Most people with 16GB or more ram are power users. You don't find your granny or a random student with a 16GB or more.

    Myself and 2 others I know have 16GB and more, and we defiantly use it.
    Never met an average consumer with a machine with 16GB or more. Have you?
    Reply
  • PyjamasCat
    I don't see why everyone makes a big kerfuffle when someone decides to advance to the next step. Whenever there is an upgrade in technology, it's true impact doesn't seem to show for a while (because it usually needs other supporting hardware/software to access all the benefits it can provide.)

    These things happen and just sets the mark for everyone else (but there is that race to get the "best of the best" to show and sell to the consumer). There is always someone who does it first and often depending on who, the media and communities will congratulate or shun for the improvement/advance. Honestly, advances in tech should be seen as "we might not need it now, but it's ready for later" kind of things, accept that it has happened and will be needed even though it may not be today.
    Reply
  • back_by_demand
    "Why not make the switch now? Everything will be 64bit eventually"

    Yes it will, but just like the AMD Athlon64 chips that came out, the cost of RAM was so high that by the time it was reasonable to buy it the chips were no longer competitive, 64 bit Windows was rare as hen's teeth and there was no software written to take advantage. Apple releases a new phone every year, you think the next iPhone will have 4gb ram in it? I'm all for jumping on new tech with the idea you are ready for the future, but that idiom works on PCs where you can upgrade, iPhones are sealed and nobody will be able to upgrade the handset to 4Gb - they should have put the ram in it at the same time as the chip or held off on the chip until they could for the iPhone 6.
    Reply
  • InvalidError
    11643776 said:
    What exactly are you doing that requires 16GB+ of RAM in a none workstation environment?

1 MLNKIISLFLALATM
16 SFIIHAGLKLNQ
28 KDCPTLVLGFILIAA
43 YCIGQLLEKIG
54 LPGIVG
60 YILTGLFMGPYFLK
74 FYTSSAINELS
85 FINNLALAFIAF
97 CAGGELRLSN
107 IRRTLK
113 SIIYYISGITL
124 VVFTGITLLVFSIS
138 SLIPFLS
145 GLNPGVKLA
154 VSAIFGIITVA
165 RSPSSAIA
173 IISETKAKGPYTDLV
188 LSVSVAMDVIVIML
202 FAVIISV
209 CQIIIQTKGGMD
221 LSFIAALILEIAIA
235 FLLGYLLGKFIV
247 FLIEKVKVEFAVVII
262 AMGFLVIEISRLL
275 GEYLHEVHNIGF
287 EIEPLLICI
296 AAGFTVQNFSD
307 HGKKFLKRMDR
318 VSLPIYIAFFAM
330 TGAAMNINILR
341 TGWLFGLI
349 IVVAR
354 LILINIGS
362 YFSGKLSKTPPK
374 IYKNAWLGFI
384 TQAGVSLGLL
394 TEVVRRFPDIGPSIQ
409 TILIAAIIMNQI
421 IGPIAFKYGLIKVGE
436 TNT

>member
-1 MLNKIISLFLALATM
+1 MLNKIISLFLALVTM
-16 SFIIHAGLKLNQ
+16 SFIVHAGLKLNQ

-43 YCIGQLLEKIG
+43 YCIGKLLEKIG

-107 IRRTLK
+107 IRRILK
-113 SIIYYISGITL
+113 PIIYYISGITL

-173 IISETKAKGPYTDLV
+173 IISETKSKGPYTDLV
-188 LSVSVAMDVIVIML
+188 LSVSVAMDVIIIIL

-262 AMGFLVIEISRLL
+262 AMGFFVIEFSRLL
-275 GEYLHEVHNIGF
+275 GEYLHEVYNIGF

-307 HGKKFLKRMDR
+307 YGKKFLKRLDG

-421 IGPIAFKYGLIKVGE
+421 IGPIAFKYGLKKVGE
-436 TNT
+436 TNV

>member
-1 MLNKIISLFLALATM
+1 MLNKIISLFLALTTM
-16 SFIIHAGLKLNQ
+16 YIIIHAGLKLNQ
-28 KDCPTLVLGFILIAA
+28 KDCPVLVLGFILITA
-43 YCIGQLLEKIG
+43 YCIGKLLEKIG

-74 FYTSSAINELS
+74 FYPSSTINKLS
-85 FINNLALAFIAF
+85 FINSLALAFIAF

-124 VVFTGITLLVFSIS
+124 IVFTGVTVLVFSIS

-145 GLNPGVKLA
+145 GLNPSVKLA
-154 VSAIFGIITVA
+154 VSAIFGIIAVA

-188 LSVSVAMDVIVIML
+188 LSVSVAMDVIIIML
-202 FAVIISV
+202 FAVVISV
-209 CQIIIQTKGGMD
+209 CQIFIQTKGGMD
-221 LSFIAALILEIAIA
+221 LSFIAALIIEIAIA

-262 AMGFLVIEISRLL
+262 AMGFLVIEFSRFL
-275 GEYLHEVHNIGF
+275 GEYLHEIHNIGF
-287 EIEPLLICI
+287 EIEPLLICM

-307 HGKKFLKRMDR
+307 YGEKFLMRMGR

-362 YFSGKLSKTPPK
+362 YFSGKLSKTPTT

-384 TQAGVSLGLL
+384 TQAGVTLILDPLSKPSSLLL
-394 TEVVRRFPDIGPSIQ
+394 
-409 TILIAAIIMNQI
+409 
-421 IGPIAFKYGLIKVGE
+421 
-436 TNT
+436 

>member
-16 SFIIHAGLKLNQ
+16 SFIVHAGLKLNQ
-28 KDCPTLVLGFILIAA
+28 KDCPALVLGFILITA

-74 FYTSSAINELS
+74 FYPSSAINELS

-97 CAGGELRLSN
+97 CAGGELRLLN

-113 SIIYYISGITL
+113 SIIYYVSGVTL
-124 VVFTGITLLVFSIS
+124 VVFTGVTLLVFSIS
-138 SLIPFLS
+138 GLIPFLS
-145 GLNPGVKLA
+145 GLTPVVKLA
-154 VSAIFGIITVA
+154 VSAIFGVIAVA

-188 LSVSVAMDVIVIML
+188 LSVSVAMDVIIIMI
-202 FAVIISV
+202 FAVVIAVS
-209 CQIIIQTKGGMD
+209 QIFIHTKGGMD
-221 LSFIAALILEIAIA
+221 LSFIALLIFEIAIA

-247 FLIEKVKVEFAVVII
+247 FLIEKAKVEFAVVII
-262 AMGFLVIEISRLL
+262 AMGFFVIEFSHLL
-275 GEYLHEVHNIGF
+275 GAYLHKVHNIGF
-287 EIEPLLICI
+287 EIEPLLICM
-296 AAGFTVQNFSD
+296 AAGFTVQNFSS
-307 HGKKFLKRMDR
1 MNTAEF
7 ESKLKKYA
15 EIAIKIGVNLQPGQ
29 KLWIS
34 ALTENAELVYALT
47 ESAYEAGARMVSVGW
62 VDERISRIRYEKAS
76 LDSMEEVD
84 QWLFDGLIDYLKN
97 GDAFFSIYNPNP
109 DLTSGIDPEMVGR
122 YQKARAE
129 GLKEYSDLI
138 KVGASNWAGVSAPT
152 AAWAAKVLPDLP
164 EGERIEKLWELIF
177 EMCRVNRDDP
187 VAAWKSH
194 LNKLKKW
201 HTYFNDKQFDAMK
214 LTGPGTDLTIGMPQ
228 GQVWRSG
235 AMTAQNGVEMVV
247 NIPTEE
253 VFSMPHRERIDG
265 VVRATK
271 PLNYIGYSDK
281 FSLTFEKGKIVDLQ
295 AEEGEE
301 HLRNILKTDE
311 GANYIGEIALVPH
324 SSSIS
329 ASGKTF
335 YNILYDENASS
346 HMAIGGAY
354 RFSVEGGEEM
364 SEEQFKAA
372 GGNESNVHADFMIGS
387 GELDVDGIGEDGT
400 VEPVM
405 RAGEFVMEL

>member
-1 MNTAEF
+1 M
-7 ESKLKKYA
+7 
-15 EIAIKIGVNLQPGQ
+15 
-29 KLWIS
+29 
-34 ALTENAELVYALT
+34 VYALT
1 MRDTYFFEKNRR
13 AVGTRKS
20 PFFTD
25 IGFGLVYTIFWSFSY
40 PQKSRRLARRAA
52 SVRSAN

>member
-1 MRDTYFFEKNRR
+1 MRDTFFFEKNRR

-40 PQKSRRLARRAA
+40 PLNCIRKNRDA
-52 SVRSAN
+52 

I have 32GB RAM in my PC. About 16GB is used by programs and the other 16GB is used to cache frequently used files so my PC does not get slowed down by HDD IO all the time. So I technically use practically all of it.

    It may be considered excessive by some but I used to pay $400-600 for RAM in my previous builds so when I built my current PC and RAM was under $100/16GB, it didn't take me long to decide to max it out while DDR3 was about as cheap as it is likely to ever get.
    Reply
  • ap3x
    well, I can say that I can put that kind of memory to use. I use ThinkorSwim for trading and with just a couple of windows up it uses 500meg by itself. Hell even the flash player plugin uses 200meg. Firefox almost uses 200meg. If you are a power user and do allot of multi tasking and have allot applications opened at the same time you will get past 4gb pretty quickly so 64-bit is definitely needed.

    My guess is that phones are quickly reaching the point where there are so many applications opened in the back ground and now the applications are becoming more advanced that they are consuming more resources now.

    We all knew it was just a matter of time before this stuff would start to happen regardless of the platform. It is pointless to argue this based on a platform bias. All of them will go to 64bit in short order.
    Reply
  • jl0329
    11643776 said:
    11643675 said:
    joe nate
    Well, anyone who knows about 32-bit and 64-bit processors knows it's a gimmick that isn't needed until you need to make more than 4gb of ram accessible. As much as I might want to blame apple for the gimmick, sadly, I know that it sells. There's quite a few 16-32gb RAM computers on the market when 99% of the users who buy them have no imaginable way to even use more than 20-40% of the ram in the computer and has absolutely no benefit to performance at all. Big numbers sell because people don't understand computers.

    Most people with 16GB or more ram are power users. You don't find your granny or a random student with a 16GB or more.

    Myself and 2 others I know have 16GB and more, and we defiantly use it.
    Never met an average consumer with a machine with 16GB or more. Have you?

    What exactly are you doing that requires 16GB+ of RAM in a none workstation environment?

    I am pretty sure he uses it for MS paint.
    Reply